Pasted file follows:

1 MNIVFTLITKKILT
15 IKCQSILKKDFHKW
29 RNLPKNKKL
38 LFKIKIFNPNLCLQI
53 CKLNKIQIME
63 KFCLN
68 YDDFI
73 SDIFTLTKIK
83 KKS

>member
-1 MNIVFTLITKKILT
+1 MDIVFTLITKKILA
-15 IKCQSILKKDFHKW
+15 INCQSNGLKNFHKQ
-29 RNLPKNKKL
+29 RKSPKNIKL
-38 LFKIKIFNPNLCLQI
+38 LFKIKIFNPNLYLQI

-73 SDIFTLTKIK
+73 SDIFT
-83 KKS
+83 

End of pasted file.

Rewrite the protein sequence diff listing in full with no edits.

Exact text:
1 MNIVFTLITKKILT
15 IKCQSILKKDFHKW
29 RNLPKNKKL
38 LFKIKIFNPNLCLQI
53 CKLNKIQIME
63 KFCLN
68 YDDFI
73 SDIFTLTKIK
83 KKS

>member
-1 MNIVFTLITKKILT
+1 MDIVFTLITKKILA
-15 IKCQSILKKDFHKW
+15 INCQSNGLKNFHKQ
-29 RNLPKNKKL
+29 RKSPKNIKL
-38 LFKIKIFNPNLCLQI
+38 LFKIKIFNPNLYLQI

-73 SDIFTLTKIK
+73 SDIFT
-83 KKS
+83 